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, 225 (4), 457-68

Distinctive Gene Profiles Occur at Key Points During Natural Metamorphosis in the Xenopus Laevis Tadpole Tail

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Distinctive Gene Profiles Occur at Key Points During Natural Metamorphosis in the Xenopus Laevis Tadpole Tail

Nik Veldhoen et al. Dev Dyn.

Abstract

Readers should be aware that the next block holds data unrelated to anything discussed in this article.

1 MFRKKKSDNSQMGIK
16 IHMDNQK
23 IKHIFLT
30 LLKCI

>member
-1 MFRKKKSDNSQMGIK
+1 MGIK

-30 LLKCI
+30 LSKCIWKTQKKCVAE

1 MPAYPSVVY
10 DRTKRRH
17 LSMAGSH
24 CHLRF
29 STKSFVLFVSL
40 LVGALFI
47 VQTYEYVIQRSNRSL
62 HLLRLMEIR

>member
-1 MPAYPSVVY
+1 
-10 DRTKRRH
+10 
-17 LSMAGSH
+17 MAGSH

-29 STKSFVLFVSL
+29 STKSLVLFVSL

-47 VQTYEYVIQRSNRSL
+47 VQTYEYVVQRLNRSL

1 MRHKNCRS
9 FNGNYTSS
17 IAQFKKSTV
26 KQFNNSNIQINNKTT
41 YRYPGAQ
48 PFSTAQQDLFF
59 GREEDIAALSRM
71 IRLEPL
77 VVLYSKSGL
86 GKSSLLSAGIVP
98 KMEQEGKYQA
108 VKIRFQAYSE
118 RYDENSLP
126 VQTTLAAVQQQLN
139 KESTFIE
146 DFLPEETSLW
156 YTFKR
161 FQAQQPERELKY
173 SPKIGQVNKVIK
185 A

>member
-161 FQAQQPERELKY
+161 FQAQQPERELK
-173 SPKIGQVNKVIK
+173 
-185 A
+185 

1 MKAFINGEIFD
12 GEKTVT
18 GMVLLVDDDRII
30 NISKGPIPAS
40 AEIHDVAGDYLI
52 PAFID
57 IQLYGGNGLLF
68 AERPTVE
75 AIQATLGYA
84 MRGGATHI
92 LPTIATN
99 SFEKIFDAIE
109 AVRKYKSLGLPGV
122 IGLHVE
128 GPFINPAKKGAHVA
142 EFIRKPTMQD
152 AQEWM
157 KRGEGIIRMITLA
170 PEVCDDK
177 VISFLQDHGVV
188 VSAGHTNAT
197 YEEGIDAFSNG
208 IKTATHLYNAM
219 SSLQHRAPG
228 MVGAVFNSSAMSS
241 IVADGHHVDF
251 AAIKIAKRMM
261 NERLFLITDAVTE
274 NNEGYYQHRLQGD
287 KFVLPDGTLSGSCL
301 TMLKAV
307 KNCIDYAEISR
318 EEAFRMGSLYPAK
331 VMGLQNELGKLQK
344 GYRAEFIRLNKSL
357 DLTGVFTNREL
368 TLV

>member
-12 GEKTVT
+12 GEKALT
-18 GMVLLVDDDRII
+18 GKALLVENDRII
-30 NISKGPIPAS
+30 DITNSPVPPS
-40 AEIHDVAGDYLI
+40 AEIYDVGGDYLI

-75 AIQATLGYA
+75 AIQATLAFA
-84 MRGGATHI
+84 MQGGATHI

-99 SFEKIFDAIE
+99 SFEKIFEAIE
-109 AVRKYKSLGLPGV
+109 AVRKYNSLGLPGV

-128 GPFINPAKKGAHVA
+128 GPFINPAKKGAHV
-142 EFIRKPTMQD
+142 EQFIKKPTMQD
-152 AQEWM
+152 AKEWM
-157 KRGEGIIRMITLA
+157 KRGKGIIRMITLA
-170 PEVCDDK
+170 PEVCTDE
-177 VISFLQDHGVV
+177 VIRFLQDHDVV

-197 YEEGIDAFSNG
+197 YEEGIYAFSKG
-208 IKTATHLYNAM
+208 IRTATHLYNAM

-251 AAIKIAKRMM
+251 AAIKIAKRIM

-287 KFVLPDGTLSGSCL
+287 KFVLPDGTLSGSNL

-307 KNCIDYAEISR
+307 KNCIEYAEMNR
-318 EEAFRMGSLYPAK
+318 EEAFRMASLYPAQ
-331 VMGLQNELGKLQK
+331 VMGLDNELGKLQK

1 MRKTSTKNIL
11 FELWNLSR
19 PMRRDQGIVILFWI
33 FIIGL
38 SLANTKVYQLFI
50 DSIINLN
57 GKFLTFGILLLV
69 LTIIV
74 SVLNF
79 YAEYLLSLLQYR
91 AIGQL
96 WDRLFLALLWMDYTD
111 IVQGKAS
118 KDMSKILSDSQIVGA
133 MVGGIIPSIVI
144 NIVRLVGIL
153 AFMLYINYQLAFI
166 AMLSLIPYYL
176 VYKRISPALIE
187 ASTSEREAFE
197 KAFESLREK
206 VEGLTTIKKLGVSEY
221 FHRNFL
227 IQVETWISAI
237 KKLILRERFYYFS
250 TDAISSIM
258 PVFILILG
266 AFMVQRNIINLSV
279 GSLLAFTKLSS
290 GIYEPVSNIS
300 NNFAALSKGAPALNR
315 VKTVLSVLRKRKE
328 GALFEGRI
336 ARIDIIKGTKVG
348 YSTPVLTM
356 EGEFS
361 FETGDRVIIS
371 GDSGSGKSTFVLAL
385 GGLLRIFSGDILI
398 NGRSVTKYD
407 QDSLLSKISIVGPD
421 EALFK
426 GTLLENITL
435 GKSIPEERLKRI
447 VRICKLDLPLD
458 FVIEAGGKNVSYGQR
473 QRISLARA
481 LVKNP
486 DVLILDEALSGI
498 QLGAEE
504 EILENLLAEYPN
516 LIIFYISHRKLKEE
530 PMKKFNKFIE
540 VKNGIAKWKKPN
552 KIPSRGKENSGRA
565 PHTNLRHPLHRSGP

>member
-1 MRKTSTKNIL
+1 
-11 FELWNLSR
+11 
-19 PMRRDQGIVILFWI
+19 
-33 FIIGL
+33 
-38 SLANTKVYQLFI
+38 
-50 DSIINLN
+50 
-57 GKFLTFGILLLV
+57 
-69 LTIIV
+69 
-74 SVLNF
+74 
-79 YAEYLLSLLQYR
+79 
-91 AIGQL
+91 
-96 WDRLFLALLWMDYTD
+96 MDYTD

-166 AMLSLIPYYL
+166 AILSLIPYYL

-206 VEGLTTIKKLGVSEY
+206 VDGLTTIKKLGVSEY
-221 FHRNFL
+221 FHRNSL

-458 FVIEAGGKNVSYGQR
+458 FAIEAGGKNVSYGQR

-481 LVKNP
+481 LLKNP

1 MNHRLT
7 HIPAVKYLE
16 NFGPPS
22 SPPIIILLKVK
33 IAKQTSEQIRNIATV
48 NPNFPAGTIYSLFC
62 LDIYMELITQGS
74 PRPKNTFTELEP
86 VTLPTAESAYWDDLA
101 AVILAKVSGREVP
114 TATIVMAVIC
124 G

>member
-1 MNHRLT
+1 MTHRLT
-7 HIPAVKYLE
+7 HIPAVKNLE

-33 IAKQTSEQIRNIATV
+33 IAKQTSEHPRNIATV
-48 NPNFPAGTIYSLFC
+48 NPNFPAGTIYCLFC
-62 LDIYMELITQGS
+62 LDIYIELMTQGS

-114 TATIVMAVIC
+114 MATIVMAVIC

Thyroid hormones (THs) are essential for tadpole metamorphosis into a juvenile frog; however, a complex interplay between additional hormones and signaling events also contributes to this dramatic developmental phase. A major mechanism of TH action is the nuclear receptor-mediated regulation of gene transcription of responsive genes. By using the precocious metamorphic model, several genes have been identified as TH responsive in the regressing tail. Many of these genes also exhibit altered expression during natural metamorphosis. Although identification of these genes provides insight into the mechanism whereby TH acts, complex interplay between TH and other hormones and the developmental stage-dependency of tissue responses contribute to the timing and coordination of metamorphic events. We investigated the temporal gene expression profile in Xenopus laevis tadpole tails from premetamorphosis through metamorphic climax by using a combination of a novel frog cDNA array containing 420 genes and quantitative real-time PCR. Seventy-nine genes were identified whose steady-state mRNA expression levels were altered in the tadpole tail during natural metamorphosis, of which 34 have previously been identified to be TH responsive in frogs or mammals. Of these genes, 75 clustered into 13 groups that displayed distinct developmental expression profiles. The levels of 28 transcripts were altered during premetamorphosis, 31 during prometamorphosis, and 43 with the onset of tail regression. This work establishes an important baseline for determining the mechanisms whereby tissues undergo differing metamorphic fates.

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